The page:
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'The Secret Life of Pets' film review.

Summary: Animated film's humour is, like a dog whistle, subjective

Image Credit: Universal Pictures Washington Post

The Secret Life of Pets is like how I imagine dog food tastes: blandly palatable, but apparently containing some mysterious ingredient with an appeal that lies beyond my species. Though others at a recent screening were certainly gobbling up the animated, animal-centric comedy's kibble of one-liners and sight gags, the film's humour remained largely imperceptible to me.

I repeat: largely.

Kevin Hart provides the voice of the film's villain, a manic, maniacal white bunny named Snowball, and he is, as you might expect, hilarious. Every minute the character is on-screen is a demented joy, and every minute he is not is, well, not.

Snowball figures in the story thus: When the rivalry between a dutiful terrier named Max (Louis C.K.) and his slobbering new mutt of a housemate, Duke (Eric Stonestreet), spills out of their cosy apartment and into the street, the two dogs go missing, falling afoul of Snowball - a former magician's rabbit relegated to the trash - and his subterranean gang of unwanted, undomesticated animals. Called the Flushed Pets, Snowball's crew includes an alligator (presumably dumped down the toilet once it got too big) and a pig once used for inking practice in a tattoo parlour. With their irrational anger directed not at society, but at animals that have found human companionship - "leash lovers", in Snowball's spit-flecked parlance - the outcasts chase after Max and Duke, who are simultaneously being sought by a menagerie of their friends, led by a Pomeranian named Gidget (Jenny Slate), who has a crush on Max.

And that, as they say, is that. Including a subplot involving animal control officers, the movie is essentially one long chase sequence, which itself is merely a pretext for a string of hit-or-miss jokes. When one of a bowl of Sea-Monkeys - weird-looking brine shrimp, a novelty pet sold from the back of comic books during the Cold War - cracks that, "It's not our fault we don't look like the ad," you could have heard crickets chirping. There's plenty of humour in the film that only a five-year-old would appreciate. (Poop jokes, anyone?) But I'm not sure that viewers under 50 will get the Sea-Monkeys reference.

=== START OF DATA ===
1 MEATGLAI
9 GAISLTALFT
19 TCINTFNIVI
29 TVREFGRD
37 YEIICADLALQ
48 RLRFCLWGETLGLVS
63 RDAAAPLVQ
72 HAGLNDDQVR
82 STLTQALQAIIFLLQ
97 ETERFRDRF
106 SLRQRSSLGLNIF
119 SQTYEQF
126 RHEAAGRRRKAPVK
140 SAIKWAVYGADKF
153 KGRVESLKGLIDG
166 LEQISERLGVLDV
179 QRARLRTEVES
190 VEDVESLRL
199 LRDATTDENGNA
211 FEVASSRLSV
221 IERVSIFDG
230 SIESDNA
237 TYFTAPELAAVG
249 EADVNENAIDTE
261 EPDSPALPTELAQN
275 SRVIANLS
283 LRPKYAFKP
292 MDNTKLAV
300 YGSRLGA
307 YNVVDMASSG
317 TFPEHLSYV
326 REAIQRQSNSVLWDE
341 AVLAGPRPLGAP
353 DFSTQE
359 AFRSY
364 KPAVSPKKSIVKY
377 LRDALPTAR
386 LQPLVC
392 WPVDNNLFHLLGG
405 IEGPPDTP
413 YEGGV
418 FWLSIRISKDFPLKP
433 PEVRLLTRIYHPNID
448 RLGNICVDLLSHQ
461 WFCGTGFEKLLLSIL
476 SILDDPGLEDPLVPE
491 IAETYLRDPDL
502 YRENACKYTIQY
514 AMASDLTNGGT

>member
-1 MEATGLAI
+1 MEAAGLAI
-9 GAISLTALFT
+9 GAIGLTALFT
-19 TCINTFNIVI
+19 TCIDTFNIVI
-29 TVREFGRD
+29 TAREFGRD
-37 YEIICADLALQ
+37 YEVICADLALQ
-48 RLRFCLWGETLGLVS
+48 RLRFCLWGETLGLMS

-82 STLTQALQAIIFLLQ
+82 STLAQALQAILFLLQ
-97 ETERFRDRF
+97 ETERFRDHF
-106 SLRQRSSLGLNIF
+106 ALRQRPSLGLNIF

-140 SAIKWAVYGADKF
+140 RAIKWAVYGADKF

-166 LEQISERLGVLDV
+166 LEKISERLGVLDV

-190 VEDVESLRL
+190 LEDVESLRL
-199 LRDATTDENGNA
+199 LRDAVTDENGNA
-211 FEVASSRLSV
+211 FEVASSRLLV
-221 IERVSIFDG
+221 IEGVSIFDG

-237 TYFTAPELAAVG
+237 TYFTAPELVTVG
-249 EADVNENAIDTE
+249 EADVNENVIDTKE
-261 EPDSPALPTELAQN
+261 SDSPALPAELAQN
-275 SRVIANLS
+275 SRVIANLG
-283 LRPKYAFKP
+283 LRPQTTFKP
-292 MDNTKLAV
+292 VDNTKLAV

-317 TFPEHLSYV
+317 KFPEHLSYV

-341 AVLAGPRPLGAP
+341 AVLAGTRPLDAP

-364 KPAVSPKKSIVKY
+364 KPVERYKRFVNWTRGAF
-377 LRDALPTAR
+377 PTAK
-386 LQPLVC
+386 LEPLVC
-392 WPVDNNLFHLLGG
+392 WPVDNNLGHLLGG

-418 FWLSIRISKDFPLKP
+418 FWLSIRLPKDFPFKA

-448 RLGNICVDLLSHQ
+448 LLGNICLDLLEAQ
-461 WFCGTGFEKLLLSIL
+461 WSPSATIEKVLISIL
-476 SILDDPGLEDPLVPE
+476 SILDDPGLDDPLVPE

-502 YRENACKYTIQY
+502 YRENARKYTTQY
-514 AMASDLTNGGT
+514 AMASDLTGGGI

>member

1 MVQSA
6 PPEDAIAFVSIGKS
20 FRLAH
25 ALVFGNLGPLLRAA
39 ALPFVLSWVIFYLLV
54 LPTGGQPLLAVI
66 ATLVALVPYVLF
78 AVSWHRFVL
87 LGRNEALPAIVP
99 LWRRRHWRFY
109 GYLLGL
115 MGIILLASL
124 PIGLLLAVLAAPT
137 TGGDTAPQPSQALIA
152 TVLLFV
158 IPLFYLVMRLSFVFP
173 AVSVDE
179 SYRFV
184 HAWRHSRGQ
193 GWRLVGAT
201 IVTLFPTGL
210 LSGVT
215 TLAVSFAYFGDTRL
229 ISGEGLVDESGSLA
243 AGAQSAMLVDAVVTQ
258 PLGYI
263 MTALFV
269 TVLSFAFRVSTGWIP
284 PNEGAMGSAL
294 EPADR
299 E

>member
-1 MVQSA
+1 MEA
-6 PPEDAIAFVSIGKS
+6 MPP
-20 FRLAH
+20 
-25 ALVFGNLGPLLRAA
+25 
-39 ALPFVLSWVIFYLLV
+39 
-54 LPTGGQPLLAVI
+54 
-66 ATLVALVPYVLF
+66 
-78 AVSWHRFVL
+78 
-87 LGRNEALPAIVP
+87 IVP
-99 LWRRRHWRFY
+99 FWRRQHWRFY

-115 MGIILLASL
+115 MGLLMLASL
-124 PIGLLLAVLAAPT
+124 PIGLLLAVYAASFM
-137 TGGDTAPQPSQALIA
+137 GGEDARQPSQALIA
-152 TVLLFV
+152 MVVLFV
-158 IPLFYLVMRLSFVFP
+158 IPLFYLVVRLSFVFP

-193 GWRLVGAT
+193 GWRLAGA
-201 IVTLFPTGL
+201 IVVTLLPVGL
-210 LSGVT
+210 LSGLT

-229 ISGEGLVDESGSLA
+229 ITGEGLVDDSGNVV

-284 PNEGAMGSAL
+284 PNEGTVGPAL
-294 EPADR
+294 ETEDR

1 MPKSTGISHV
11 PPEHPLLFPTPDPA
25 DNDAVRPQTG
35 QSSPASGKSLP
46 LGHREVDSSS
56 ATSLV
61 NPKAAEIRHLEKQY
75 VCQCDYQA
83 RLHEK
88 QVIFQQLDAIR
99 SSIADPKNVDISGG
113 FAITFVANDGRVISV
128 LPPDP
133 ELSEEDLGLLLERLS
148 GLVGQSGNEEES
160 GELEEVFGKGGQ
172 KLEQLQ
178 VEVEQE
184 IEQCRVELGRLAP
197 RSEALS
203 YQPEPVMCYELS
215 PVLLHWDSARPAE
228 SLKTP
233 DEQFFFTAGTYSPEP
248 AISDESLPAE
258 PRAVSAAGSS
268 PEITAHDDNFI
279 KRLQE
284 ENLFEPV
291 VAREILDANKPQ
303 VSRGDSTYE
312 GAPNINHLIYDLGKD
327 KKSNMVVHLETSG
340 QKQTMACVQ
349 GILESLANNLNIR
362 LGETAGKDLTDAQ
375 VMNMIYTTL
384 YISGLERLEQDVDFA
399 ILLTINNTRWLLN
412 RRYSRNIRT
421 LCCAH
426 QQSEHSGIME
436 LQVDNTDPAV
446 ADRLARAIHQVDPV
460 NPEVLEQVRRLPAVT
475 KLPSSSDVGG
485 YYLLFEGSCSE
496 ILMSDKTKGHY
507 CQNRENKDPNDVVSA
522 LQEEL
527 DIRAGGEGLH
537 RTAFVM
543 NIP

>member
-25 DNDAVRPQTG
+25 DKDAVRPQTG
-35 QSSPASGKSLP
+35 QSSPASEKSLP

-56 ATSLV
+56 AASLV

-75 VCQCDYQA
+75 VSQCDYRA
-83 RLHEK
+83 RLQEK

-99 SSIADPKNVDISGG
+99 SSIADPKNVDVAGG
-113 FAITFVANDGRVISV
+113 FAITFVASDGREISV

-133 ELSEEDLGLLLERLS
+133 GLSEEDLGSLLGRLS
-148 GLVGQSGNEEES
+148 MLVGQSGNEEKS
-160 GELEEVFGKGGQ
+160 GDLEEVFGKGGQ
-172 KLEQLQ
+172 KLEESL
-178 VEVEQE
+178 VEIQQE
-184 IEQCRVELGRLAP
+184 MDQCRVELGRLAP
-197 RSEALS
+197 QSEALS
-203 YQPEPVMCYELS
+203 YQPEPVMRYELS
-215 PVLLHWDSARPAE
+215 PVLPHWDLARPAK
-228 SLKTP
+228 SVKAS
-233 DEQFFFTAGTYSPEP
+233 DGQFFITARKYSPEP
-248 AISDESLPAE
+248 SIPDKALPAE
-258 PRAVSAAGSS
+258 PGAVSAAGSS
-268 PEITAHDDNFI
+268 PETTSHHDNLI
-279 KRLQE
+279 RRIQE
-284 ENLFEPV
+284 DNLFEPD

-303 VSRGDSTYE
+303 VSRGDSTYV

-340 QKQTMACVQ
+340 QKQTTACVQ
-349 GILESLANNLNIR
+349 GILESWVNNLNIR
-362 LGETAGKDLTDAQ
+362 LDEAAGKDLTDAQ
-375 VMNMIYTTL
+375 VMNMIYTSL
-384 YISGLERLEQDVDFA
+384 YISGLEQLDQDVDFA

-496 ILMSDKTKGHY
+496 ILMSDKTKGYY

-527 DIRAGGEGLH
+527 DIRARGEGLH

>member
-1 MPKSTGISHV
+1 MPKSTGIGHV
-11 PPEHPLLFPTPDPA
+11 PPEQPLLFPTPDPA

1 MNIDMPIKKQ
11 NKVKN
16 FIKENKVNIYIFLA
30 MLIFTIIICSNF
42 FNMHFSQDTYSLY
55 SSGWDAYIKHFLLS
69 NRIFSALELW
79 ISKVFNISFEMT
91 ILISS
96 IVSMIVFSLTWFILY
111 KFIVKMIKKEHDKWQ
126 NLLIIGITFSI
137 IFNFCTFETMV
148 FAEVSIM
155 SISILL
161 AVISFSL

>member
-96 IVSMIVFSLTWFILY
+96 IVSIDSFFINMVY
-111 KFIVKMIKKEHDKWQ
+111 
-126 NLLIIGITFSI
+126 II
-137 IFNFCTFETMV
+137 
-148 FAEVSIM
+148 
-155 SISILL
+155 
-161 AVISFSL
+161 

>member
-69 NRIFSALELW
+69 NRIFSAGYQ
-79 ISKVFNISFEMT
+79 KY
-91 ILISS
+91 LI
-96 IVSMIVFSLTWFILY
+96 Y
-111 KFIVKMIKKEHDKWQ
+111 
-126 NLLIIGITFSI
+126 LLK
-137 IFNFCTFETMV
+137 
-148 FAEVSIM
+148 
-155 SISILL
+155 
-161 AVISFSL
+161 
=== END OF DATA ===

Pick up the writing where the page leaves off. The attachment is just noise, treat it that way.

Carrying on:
A few bits are more successful, including a surreal set piece in which Max and Duke, who have wandered into a hot dog factory, imagine an elaborate musical number featuring dancing wieners: We Go Together from Grease , as if choreographed by Busby Berkeley. It's nutty, and has nothing to do with anything, other than the way dogs' minds work.

Speaking of which, there's precious little of that, other than a recurring gag about how easily dogs are distracted. (It was funnier in Up .) And the theme of human mistreatment of animals is no more than a whiff here. Why couldn't the film have found a way to be both relevant and funny, a la Zootopia ?

As for the voice talent, with the exception of C.K., whose put-upon comedic persona is a good fit for Max, and Hart, whose Snowball seems to be running on a litre of sugary soda and adrenalin, the characters sound pretty nondescript. Stonestreet is virtually unidentifiable, and several other actors - Lake Bell as a cat, Bobby Moynihan as a pug, Hannibal Burress as a dachshund - are wasted.

The Secret Life of Pets comes from Illumination Entertainment, which brought you Despicable Me and Minions . Its signature exaggerated animation style - spindly legs, oversized torsos - is on display, and occasionally inspired. But the humour is generic. And the film's most obvious comparison - it's been called a Toy Story with animals - only points up the one thing Pets lacks, and that any animal lover will tell you their furred and feathered friends have, in spades: personality.

Gulf News Staff Report Robert Lloyd

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Publication:Gulf News (United Arab Emirates)
Date:Aug 13, 2016
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